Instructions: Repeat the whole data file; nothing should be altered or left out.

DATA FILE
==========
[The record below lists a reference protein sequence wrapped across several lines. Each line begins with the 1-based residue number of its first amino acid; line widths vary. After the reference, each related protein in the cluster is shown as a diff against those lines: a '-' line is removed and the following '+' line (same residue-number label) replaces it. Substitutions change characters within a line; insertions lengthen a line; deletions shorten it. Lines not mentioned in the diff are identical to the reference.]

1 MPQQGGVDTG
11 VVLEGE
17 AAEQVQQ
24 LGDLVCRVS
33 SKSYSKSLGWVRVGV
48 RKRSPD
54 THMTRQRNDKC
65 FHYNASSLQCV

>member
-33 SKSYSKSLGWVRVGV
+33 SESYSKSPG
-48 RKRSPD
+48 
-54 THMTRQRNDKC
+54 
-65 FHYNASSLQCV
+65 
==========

[The record below lists a reference protein sequence wrapped across several lines. Each line begins with the 1-based residue number of its first amino acid; line widths vary. After the reference, each related protein in the cluster is shown as a diff against those lines: a '-' line is removed and the following '+' line (same residue-number label) replaces it. Substitutions change characters within a line; insertions lengthen a line; deletions shorten it. Lines not mentioned in the diff are identical to the reference.]

1 MPQQGGVDTG
11 VVLEGE
17 AAEQVQQ
24 LGDLVCRVS
33 SKSYSKSLGWVRVGV
48 RKRSPD
54 THMTRQRNDKC
65 FHYNASSLQCV

>member
-33 SKSYSKSLGWVRVGV
+33 SESYSKSPG
-48 RKRSPD
+48 
-54 THMTRQRNDKC
+54 
-65 FHYNASSLQCV
+65 